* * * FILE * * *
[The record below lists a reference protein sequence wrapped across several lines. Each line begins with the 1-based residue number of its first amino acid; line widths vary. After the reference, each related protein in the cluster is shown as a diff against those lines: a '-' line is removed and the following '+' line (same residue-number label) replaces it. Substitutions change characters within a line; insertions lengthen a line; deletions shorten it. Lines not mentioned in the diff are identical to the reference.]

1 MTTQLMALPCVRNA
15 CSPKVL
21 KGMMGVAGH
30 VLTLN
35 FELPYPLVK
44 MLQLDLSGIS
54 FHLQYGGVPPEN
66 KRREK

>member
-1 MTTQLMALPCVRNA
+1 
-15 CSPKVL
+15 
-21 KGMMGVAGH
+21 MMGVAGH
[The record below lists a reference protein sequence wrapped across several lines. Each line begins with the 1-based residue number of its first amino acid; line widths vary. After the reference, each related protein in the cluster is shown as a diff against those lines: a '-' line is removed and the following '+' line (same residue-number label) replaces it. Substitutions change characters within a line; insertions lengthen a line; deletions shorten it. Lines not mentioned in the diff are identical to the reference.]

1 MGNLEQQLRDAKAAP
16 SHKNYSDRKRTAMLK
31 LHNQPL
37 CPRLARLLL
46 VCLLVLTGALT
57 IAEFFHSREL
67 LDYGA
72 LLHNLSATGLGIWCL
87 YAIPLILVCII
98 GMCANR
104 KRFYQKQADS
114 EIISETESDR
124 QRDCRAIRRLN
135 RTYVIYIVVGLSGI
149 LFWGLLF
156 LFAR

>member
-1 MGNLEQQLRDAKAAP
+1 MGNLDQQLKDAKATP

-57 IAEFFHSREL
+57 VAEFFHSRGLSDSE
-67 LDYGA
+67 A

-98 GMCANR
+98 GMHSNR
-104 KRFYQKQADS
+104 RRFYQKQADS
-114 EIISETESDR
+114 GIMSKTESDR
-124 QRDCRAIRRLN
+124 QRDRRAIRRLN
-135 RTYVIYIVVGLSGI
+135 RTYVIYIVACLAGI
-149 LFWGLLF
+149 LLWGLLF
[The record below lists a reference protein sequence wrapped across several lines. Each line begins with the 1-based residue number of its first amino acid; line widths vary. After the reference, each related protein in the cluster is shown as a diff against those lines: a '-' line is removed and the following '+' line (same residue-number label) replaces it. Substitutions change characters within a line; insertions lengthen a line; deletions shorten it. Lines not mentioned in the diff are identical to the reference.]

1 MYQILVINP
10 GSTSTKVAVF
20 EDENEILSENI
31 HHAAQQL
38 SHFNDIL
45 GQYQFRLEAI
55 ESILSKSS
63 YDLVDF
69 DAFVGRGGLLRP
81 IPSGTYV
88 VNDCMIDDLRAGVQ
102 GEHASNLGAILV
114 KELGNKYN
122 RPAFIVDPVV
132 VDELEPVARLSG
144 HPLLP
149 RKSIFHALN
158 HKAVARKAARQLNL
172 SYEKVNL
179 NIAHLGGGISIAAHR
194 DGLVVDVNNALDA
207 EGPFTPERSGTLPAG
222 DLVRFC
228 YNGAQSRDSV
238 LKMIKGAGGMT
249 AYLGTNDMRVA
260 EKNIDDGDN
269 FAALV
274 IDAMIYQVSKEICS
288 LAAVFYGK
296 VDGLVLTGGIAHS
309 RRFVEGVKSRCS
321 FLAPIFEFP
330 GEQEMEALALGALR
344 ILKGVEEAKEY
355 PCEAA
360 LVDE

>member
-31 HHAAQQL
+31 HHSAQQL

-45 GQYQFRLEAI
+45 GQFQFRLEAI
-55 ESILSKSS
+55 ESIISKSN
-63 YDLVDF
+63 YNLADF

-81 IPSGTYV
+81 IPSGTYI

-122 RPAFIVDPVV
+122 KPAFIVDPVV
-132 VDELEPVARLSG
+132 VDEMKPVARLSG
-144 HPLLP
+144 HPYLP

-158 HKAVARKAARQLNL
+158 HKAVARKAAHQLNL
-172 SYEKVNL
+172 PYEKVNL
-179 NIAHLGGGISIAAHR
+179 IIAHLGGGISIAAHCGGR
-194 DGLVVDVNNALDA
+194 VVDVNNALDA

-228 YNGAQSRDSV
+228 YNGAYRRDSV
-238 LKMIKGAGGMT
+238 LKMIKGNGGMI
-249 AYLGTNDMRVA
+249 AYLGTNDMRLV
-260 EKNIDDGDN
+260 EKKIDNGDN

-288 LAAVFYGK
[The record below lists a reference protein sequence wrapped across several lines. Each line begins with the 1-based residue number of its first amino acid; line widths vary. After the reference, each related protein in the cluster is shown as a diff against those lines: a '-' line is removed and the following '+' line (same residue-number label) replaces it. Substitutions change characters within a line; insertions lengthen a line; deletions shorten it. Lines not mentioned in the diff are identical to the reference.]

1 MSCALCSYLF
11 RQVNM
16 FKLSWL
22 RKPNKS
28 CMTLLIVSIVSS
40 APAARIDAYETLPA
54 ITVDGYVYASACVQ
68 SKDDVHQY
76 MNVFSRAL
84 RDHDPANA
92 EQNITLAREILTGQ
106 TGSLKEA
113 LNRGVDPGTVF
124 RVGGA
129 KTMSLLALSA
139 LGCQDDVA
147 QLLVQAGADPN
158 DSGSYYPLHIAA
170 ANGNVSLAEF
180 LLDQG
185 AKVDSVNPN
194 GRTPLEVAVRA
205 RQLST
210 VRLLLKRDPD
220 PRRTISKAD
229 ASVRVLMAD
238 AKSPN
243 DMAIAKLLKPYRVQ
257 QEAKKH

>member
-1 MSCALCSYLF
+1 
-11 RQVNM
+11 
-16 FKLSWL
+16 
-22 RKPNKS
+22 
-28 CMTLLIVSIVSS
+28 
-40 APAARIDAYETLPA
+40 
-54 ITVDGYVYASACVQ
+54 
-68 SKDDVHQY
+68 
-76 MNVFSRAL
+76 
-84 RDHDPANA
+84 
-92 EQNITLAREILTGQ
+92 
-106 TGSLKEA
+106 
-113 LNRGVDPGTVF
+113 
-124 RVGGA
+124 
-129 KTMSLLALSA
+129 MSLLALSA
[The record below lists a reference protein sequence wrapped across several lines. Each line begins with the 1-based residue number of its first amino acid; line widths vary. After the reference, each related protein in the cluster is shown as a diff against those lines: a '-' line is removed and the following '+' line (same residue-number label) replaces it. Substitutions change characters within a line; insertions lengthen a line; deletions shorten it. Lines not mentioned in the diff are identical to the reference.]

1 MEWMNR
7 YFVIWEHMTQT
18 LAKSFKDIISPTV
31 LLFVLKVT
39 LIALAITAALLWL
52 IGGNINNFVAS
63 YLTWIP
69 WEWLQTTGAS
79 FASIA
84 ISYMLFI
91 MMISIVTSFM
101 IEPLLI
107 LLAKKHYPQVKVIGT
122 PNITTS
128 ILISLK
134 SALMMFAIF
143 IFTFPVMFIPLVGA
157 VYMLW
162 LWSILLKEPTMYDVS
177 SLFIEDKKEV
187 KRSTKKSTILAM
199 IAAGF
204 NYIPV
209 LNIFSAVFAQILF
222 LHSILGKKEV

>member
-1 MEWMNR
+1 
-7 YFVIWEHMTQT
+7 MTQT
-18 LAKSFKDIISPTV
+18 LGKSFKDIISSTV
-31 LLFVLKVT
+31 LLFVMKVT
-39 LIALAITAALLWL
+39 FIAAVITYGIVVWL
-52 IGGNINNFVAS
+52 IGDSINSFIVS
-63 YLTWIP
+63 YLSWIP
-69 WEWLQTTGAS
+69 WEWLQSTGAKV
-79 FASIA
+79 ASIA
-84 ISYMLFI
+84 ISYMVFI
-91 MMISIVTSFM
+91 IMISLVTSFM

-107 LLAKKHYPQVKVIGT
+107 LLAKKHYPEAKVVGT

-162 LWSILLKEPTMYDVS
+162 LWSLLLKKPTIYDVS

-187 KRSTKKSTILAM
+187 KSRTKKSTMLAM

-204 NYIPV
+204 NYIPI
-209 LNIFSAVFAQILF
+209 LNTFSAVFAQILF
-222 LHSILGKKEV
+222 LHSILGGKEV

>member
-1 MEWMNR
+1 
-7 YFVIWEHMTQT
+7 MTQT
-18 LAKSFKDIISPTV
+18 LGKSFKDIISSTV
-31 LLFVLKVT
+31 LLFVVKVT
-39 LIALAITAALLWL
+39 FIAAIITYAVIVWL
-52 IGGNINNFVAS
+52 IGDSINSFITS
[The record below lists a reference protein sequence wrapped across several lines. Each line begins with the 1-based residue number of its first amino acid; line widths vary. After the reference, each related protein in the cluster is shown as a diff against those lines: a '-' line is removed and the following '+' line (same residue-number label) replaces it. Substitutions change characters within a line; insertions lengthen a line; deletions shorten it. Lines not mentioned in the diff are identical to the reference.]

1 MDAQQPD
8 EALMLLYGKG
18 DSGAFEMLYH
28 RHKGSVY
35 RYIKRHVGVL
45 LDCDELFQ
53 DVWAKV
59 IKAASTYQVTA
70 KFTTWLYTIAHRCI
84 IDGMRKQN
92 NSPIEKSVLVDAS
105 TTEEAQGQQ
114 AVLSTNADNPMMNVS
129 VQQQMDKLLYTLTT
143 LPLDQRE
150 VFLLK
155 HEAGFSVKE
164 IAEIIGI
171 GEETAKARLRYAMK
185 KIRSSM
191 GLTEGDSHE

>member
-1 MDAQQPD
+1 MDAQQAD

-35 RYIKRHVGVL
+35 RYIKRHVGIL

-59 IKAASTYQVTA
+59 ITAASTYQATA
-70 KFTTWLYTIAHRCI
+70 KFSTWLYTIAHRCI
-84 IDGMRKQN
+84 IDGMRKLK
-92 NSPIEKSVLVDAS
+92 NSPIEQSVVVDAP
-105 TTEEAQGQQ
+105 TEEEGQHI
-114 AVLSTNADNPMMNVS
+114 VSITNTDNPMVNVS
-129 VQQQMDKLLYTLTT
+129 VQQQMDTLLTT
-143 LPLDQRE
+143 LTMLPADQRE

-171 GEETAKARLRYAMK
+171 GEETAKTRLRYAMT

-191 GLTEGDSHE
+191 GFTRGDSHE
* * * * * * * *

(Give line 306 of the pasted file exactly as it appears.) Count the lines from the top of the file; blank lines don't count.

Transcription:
+191 GFTRGDSHE